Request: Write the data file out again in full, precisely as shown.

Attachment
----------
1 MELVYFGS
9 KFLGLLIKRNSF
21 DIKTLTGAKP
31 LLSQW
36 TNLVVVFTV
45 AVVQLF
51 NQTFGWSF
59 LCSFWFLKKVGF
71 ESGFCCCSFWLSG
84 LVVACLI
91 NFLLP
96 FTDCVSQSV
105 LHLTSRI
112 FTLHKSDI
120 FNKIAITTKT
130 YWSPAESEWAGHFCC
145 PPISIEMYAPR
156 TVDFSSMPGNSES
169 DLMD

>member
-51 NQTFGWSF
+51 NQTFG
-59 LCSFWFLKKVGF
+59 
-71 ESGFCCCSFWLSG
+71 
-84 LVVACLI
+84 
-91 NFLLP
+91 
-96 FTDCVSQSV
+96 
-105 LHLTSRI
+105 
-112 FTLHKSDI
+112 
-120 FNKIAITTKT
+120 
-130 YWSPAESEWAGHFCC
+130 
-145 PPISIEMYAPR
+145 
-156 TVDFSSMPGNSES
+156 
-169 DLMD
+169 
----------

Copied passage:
1 MELVYFGS
9 KFLGLLIKRNSF
21 DIKTLTGAKP
31 LLSQW
36 TNLVVVFTV
45 AVVQLF
51 NQTFGWSF
59 LCSFWFLKKVGF
71 ESGFCCCSFWLSG
84 LVVACLI
91 NFLLP
96 FTDCVSQSV
105 LHLTSRI
112 FTLHKSDI
120 FNKIAITTKT
130 YWSPAESEWAGHFCC
145 PPISIEMYAPR
156 TVDFSSMPGNSES
169 DLMD

>member
-51 NQTFGWSF
+51 NQTFG
-59 LCSFWFLKKVGF
+59 
-71 ESGFCCCSFWLSG
+71 
-84 LVVACLI
+84 
-91 NFLLP
+91 
-96 FTDCVSQSV
+96 
-105 LHLTSRI
+105 
-112 FTLHKSDI
+112 
-120 FNKIAITTKT
+120 
-130 YWSPAESEWAGHFCC
+130 
-145 PPISIEMYAPR
+145 
-156 TVDFSSMPGNSES
+156 
-169 DLMD
+169 